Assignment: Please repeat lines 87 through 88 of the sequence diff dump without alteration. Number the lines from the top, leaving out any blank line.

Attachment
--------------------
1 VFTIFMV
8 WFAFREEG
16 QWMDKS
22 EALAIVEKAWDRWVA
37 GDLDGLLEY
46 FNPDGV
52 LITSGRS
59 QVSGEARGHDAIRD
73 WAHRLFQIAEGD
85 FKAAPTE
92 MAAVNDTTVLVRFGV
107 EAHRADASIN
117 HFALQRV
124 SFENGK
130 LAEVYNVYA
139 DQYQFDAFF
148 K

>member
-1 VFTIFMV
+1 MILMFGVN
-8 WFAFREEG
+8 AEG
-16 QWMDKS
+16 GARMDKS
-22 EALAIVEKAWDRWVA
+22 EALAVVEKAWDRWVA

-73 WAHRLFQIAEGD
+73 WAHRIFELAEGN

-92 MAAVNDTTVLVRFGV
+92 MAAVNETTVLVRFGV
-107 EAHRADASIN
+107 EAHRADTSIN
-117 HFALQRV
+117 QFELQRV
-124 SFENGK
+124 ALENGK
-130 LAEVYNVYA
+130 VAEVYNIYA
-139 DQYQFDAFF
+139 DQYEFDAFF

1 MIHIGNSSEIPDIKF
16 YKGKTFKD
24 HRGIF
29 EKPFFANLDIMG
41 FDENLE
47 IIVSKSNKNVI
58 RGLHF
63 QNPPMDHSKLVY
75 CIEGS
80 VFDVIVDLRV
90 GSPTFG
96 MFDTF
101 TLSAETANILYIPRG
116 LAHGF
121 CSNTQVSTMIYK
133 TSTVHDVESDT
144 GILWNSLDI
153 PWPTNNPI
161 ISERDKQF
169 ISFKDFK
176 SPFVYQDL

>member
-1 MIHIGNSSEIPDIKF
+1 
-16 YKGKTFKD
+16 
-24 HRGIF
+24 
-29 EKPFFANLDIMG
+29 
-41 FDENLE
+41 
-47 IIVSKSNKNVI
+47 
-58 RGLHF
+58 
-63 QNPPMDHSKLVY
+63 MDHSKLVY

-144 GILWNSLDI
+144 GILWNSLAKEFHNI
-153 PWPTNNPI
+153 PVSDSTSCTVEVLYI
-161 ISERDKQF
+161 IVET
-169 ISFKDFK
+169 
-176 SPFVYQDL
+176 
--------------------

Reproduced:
-176 SPFVYQDL
+176 